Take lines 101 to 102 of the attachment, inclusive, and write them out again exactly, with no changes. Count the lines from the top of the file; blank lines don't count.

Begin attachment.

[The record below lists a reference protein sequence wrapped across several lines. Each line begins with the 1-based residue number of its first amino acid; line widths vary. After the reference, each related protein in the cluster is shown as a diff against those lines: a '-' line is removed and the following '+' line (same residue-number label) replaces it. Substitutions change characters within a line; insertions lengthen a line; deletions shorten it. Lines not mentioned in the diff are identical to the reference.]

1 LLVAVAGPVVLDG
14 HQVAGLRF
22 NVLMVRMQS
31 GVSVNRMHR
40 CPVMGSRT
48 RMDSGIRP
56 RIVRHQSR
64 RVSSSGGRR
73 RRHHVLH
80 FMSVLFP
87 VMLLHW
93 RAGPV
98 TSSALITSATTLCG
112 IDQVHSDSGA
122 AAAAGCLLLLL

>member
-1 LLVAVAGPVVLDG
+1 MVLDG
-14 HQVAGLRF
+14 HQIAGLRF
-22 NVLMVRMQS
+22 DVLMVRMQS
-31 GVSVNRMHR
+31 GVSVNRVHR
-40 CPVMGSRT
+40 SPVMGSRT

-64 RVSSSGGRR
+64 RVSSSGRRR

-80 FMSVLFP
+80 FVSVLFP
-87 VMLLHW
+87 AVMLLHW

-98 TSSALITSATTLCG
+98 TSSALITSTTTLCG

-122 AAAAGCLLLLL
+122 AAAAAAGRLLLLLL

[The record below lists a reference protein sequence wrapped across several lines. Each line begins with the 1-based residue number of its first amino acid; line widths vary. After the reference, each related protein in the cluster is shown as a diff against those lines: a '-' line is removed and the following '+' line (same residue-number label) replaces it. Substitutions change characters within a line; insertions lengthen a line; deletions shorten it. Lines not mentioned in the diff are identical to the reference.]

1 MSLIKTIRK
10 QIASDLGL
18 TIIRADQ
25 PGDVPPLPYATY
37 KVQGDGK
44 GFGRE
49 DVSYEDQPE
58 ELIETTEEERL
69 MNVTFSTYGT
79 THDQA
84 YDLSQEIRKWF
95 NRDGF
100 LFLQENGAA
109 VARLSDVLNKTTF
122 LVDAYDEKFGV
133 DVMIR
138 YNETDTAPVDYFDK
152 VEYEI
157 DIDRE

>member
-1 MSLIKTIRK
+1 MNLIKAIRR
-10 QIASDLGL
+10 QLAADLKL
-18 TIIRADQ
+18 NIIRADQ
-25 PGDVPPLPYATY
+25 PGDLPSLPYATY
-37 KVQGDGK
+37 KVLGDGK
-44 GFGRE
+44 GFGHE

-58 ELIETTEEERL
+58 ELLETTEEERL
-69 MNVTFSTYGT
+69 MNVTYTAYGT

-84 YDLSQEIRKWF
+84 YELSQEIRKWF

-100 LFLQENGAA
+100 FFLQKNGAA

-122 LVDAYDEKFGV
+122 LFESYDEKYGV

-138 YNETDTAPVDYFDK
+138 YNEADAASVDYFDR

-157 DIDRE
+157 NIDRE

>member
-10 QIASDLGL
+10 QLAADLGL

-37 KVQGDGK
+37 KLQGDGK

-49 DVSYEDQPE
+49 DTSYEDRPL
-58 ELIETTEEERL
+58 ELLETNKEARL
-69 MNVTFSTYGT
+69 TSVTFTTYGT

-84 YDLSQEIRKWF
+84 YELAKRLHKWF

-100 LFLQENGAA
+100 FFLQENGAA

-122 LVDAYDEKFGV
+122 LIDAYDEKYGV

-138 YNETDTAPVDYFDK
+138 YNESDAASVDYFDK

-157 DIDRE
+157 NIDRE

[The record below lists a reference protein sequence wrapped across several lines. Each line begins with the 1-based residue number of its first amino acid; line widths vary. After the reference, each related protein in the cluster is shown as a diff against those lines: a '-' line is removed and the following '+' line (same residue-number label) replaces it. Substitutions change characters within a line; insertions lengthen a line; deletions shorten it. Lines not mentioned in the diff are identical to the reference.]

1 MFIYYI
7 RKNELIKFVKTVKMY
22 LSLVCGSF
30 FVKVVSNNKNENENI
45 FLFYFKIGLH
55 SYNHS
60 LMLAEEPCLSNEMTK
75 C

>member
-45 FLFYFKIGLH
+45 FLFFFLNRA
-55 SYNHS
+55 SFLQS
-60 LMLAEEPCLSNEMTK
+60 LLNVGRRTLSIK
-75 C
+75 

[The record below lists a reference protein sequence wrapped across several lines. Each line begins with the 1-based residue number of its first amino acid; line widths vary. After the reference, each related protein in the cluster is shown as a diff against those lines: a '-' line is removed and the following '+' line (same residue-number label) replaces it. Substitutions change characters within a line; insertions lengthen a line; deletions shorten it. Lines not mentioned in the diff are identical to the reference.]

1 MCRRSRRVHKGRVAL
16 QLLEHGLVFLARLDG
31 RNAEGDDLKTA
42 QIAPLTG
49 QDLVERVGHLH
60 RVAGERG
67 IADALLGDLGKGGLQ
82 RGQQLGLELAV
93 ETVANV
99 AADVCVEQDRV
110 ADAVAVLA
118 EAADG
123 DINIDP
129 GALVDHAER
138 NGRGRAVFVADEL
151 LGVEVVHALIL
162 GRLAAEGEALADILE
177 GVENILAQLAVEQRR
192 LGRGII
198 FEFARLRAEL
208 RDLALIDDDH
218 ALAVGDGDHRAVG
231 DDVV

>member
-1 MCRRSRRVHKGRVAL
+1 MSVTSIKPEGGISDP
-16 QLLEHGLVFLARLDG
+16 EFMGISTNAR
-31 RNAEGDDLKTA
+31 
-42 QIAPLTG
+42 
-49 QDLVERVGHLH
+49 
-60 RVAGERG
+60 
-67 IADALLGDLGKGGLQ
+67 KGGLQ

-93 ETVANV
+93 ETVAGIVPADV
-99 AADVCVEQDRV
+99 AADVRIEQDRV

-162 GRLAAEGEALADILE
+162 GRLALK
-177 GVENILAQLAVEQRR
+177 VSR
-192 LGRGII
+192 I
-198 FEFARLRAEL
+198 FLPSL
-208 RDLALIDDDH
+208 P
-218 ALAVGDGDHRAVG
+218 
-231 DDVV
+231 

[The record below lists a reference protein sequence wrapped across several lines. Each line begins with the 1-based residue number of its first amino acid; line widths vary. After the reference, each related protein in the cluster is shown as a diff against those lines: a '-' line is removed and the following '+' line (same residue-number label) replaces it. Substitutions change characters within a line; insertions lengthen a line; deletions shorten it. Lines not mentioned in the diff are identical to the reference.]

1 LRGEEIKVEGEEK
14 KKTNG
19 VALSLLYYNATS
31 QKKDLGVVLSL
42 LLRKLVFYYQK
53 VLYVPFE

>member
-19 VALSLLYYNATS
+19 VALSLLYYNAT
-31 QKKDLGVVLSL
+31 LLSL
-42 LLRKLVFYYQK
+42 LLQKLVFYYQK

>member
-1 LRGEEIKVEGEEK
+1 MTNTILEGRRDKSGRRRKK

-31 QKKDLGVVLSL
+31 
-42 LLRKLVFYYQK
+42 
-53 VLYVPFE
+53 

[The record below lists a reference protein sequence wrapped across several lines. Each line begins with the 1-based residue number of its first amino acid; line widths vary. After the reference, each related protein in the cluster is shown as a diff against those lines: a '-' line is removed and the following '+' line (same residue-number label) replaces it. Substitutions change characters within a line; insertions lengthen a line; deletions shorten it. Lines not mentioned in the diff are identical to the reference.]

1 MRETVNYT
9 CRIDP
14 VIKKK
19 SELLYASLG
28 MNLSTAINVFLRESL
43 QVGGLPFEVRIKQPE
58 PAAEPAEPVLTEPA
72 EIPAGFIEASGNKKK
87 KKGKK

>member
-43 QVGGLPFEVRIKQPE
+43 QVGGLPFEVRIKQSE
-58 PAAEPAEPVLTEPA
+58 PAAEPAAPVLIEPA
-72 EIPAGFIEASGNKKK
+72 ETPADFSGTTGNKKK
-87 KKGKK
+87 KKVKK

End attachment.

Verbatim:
+122 LIDAYDEKYGV

-138 YNETDTAPVDYFDK